It is no fun to play the game if a kid is easily frustrated and upset. Make sure your kids are well rested and not hungry before you start the game. Do not, we repeat DO NOT, play a game right before you start making dinner. It is no fun. At that point, not even snacks are enough to prevent a kid from being hangry. Any other time Snacks at the table are a must.
Also, if it is too close to bedtime or your child seems overtired- don’t start a game. It will only end in tears and no one wants that.
2. Patience, Patience, Patience
Anyone who has a kid knows, they can easily get under your skin. Teaching them the rules of a new game can really test you, so don’t hesitate to take a break from the game. And don’t ever worry about modifying rules to make it easier on yourself! Candyland actually caters to this with their rules about the face cards; for younger players, they encourage you to ignore the face cards if you’ve already passed them (typically you move back to the character). Meepleine just removes the face cards when playing with her 3-year-old.
3. Remember: You know your kid better than the box.
If you pick games based off of the age on the box; you may be doing yourself a disservice. There are going to always be exceptions to the rule and your kids may be one of those. Can your child read really well at five years old? They may be ready for a more advanced game than is considered “normal”. Lady Diceacorn figured this out when her (then five-year old) son wanted to play Lanterns after seeing it on the Tabletop YouTube series. After reviewing the video, she agreed and they tried to play together. It soon became a family favorite. The same thing happened with King of Tokyo and Sushi Go. And Meepleine plays a bunch of 13+ games with her 10-year-old, unless there are just too many rules. (Pandemic good, Star Trek Panic bad.)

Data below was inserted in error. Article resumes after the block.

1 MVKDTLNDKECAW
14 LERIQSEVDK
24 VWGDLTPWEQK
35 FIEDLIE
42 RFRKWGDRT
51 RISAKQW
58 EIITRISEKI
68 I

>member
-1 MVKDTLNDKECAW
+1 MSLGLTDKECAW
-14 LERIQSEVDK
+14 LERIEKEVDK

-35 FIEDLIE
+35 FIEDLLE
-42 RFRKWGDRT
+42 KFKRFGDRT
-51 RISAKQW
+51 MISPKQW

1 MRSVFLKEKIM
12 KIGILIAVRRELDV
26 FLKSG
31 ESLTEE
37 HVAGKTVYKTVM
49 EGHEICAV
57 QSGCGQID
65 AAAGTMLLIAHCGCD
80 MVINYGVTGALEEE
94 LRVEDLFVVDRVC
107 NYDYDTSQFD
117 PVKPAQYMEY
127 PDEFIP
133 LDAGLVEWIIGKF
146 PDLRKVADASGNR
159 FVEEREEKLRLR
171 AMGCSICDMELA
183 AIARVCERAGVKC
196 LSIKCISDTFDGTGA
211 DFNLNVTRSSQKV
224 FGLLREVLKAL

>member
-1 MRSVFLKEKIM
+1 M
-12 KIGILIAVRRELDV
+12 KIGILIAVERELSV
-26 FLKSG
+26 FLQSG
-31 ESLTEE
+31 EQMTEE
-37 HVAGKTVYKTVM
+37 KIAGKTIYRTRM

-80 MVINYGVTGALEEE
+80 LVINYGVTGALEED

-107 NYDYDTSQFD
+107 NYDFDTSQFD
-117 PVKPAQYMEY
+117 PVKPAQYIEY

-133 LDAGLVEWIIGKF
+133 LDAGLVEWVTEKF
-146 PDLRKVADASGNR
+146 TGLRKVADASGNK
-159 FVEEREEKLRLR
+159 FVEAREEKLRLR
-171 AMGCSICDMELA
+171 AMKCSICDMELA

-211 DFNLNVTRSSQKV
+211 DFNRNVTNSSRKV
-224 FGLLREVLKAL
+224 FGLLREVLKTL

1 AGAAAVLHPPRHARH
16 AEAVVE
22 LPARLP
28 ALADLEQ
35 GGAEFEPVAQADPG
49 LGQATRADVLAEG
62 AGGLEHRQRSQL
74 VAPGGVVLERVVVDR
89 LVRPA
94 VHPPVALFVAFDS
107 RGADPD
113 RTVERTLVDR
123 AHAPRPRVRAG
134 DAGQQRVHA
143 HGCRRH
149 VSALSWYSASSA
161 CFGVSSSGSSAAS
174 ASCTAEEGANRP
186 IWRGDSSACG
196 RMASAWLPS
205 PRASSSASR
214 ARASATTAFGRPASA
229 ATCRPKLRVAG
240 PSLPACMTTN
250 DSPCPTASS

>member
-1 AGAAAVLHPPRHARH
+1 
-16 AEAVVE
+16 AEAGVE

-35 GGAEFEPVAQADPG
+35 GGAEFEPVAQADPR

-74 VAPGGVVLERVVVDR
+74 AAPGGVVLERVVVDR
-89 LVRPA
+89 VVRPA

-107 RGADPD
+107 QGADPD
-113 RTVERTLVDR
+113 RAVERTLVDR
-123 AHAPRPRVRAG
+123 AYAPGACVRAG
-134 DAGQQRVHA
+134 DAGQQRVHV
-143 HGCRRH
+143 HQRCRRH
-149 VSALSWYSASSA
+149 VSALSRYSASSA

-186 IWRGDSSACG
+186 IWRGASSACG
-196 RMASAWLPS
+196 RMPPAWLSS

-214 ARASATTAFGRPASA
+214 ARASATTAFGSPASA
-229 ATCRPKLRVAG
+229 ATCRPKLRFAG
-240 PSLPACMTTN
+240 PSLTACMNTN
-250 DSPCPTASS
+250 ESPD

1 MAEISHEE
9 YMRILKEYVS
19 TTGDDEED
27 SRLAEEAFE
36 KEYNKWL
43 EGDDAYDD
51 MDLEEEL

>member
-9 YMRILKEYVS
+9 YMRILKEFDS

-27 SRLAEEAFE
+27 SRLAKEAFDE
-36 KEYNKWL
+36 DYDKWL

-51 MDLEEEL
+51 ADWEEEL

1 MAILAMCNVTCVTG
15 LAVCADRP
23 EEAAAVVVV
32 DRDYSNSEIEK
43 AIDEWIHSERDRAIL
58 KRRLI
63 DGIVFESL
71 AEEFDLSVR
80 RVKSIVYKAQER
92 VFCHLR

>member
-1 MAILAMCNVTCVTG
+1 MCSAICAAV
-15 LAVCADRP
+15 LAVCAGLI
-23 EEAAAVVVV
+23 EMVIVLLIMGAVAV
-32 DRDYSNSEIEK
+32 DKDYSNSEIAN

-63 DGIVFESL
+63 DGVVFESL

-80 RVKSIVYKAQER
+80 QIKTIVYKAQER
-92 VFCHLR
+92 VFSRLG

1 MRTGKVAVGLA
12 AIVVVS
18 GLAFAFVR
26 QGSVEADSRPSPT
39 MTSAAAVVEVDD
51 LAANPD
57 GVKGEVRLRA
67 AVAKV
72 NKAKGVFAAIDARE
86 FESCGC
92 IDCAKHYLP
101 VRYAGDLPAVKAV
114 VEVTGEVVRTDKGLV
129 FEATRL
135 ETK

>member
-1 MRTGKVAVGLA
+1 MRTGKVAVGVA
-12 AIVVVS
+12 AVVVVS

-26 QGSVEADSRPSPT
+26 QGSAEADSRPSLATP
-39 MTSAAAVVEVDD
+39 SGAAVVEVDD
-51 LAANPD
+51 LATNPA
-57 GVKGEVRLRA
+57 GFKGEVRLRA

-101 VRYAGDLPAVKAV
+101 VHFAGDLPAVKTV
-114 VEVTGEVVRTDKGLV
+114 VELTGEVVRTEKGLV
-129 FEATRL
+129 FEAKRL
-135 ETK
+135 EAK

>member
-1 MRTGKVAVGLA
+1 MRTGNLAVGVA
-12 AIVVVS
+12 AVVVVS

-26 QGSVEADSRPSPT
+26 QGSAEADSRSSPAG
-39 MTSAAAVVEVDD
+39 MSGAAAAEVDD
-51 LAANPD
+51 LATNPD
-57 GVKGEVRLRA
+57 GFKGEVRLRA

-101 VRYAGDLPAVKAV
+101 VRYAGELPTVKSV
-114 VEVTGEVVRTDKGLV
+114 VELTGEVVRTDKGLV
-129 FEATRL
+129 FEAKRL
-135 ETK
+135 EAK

4. Play the game with another adult before you play with your kids.
This is a big one. Make sure you understand the rules of the game before playing them with your kids. It will make sure that you can learn in peace and you won’t have your kids asking if it is time over and over until it was time.
5. Make Gaming a Lesson in social interaction.
Tabletop gaming is an amazing way to practice proper social interaction. Taking turns, waiting to talk and being a good sport are key things learned by children at a gaming table. Kids with special needs that hinder or hamper social interaction can “gamify” their life and it all starts at the table. (Lady Diceacorn will write about her experience with this in a future article.) Make your family game night a chance to show your kids how to behave at a table and refer to it in your everyday life. “Remember how you waited your turn when we played the game? Now is another time for taking turns.”
6. Start young
You can start playing as early as two years old, playing Go Fish and Matching games. There are a lot of great games for the three-year old and up that practice fine motor skills. Setting a regular family game night is a great way to spend time together, eat snacks and enforce those social interaction rules listed above. Meepleine plays games frequently with her 3-year-old; Peaceable Kingdom is an amazing company that makes games specifically for 2+!
7. Make sure that the games are fun!
If a game is not one that your kid will like – don’t play it. Some games just won’t be their favorite. If you have a Minecraft fan, like Lady Diceacorn and Meepleine, there is a Minecraft card game. It is a simple game that Lady Diceacorn has played several times with her son and it made him interested in trying other card games. There are tabletop games that are based off of a lot of pop culture and you can use those as a springboard to other games.